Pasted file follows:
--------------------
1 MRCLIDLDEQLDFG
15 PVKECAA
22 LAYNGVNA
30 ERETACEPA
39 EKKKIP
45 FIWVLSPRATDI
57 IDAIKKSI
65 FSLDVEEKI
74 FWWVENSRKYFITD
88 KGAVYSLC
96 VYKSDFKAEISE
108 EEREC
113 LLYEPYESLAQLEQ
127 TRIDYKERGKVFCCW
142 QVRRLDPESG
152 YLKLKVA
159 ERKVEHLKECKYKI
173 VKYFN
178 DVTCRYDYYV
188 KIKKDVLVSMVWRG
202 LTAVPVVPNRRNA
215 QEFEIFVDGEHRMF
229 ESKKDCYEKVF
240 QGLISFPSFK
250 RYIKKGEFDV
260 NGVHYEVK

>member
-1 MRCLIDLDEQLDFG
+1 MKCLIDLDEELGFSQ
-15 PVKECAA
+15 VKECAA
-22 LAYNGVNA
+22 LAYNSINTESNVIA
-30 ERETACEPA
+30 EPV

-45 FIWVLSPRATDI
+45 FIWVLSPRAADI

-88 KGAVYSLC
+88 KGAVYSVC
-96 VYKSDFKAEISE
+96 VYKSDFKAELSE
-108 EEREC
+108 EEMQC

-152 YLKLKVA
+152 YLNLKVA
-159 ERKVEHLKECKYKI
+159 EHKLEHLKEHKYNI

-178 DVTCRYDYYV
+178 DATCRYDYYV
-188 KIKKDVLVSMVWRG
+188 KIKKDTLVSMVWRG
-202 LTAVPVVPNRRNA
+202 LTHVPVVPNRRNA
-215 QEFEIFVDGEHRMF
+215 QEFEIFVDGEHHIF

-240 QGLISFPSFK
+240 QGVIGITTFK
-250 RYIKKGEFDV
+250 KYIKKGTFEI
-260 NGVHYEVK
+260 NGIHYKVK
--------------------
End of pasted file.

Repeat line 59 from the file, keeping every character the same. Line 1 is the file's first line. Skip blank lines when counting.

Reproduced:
+250 KYIKKGTFEI